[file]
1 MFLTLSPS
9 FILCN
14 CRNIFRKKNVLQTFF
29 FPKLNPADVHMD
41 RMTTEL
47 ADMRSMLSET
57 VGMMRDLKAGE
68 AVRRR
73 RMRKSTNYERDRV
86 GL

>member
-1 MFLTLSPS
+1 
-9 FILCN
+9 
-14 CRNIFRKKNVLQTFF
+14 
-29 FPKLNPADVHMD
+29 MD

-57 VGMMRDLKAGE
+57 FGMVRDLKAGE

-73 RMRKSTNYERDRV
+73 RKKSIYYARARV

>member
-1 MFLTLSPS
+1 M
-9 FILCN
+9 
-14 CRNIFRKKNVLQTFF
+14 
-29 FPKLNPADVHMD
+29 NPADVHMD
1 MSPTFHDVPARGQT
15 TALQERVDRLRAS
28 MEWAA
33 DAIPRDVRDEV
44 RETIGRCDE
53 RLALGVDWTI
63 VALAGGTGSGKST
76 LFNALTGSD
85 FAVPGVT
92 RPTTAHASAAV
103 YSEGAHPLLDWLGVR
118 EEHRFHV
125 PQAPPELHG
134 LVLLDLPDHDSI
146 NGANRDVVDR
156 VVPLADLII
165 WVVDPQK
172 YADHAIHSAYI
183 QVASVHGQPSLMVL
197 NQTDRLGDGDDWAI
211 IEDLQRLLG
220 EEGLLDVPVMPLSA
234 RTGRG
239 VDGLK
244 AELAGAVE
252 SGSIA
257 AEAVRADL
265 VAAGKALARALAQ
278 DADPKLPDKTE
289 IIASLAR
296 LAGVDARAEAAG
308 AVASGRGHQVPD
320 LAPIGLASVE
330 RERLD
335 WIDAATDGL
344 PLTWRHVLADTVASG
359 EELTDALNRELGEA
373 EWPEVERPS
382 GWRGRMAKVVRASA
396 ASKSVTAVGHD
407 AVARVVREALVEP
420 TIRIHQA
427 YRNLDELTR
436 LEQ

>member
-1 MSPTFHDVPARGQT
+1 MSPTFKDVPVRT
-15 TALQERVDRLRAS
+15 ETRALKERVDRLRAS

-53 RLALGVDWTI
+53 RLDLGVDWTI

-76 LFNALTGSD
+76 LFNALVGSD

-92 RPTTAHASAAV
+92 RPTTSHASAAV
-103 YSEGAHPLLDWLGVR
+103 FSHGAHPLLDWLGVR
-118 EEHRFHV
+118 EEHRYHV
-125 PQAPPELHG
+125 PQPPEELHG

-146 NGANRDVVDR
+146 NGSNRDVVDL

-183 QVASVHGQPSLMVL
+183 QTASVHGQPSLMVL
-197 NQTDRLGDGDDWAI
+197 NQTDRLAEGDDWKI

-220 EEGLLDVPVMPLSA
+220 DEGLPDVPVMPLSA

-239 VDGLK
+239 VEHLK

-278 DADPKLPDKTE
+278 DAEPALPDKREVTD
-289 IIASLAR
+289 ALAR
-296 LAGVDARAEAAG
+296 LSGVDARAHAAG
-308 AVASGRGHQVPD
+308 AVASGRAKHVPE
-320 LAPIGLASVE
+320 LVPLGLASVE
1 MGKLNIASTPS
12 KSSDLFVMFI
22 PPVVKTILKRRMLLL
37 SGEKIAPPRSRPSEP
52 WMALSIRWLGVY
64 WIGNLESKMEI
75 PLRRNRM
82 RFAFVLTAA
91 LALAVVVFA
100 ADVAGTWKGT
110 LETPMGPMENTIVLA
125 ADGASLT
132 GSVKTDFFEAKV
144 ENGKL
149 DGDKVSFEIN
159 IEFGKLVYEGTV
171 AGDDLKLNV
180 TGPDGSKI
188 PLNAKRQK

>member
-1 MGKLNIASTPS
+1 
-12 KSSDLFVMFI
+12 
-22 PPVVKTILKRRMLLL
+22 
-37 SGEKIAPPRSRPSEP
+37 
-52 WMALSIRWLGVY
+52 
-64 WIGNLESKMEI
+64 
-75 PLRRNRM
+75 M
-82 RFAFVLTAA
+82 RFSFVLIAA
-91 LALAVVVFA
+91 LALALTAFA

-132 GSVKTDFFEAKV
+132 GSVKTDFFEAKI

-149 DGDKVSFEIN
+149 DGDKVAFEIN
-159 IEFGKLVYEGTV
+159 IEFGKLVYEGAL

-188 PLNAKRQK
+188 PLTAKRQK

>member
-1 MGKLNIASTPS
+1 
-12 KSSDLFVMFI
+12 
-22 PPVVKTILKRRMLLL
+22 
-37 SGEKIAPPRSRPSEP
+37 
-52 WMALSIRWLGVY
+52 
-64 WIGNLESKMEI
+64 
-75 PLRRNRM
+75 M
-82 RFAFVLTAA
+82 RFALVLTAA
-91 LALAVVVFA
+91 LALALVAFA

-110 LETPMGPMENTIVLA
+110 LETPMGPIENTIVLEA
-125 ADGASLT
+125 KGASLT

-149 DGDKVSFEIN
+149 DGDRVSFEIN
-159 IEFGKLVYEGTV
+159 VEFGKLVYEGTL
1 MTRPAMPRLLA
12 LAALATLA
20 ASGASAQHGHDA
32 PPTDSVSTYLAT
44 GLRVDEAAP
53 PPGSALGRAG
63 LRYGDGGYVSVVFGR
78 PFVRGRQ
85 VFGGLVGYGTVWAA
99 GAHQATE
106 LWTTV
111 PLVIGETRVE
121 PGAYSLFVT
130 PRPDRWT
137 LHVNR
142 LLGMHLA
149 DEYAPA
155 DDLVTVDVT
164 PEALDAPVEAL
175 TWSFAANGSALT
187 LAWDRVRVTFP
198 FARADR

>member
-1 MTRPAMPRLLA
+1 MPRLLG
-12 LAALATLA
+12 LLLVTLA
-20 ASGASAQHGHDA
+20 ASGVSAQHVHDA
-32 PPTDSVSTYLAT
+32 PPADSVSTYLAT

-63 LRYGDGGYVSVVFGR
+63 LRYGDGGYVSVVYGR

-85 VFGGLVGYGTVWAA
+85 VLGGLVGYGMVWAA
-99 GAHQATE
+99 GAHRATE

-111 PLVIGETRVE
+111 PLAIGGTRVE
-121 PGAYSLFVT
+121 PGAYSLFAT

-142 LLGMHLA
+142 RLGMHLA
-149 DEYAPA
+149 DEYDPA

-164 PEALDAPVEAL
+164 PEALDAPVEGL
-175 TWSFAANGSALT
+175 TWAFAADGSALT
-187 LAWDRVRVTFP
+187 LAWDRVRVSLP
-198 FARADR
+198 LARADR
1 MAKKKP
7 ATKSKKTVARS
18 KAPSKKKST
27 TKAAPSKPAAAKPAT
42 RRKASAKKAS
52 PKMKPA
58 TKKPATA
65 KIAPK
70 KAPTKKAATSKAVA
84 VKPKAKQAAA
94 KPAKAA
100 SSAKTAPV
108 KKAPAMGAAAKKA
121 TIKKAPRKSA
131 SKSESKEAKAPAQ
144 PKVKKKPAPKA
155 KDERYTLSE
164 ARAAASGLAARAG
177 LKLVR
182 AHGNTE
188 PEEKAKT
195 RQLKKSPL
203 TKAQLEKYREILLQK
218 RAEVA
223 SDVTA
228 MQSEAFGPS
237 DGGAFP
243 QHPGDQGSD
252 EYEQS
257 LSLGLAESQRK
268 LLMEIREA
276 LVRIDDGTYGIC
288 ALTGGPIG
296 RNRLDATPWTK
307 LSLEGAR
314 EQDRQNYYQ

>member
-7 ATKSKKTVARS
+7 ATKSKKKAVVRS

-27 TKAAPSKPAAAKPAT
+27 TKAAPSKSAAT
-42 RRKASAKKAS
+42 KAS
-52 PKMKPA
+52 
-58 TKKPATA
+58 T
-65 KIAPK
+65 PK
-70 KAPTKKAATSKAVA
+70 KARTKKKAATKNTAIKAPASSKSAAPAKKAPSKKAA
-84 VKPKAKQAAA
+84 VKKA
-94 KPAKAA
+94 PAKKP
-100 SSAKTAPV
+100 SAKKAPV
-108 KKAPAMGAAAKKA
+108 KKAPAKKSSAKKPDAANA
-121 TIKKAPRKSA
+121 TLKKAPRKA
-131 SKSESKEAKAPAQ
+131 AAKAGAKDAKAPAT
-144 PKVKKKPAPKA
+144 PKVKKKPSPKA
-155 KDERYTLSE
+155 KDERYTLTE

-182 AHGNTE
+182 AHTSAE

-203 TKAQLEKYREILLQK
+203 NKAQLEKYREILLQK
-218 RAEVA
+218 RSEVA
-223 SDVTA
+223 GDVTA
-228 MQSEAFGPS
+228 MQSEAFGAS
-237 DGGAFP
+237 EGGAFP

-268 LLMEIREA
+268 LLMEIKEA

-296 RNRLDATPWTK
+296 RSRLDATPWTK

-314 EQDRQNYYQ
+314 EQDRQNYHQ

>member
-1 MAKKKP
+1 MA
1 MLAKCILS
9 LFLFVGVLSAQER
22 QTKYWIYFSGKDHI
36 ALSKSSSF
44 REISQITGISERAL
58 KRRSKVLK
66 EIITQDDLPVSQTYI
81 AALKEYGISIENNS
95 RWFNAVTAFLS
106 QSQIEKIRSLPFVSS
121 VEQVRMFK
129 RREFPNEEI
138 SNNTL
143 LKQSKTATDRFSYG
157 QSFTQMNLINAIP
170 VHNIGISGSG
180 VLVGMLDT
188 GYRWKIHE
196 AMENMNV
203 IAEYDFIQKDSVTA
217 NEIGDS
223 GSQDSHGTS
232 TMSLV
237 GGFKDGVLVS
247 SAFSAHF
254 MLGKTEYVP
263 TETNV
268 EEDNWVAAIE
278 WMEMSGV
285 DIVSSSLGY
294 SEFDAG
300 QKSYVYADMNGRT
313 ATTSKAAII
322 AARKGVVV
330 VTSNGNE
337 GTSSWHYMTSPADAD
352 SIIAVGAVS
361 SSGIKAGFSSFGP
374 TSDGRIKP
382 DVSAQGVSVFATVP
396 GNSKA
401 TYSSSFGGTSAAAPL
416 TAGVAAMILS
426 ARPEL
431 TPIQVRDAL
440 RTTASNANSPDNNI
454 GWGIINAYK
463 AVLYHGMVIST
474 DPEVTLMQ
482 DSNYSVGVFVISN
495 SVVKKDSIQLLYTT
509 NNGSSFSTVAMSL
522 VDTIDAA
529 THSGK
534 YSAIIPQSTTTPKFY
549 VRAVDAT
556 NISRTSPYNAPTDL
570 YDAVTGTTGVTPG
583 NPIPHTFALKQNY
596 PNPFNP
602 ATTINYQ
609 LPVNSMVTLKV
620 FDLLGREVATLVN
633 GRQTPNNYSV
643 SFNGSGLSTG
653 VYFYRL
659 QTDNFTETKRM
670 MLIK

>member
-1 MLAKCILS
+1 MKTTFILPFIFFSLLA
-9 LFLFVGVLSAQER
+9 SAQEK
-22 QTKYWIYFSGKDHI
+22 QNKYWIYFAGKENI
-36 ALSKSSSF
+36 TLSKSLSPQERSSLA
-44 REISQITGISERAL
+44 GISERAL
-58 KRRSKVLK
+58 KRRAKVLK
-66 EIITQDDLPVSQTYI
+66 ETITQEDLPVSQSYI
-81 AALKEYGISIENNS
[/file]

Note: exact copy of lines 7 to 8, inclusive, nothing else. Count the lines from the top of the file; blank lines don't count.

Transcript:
57 VGMMRDLKAGE
68 AVRRR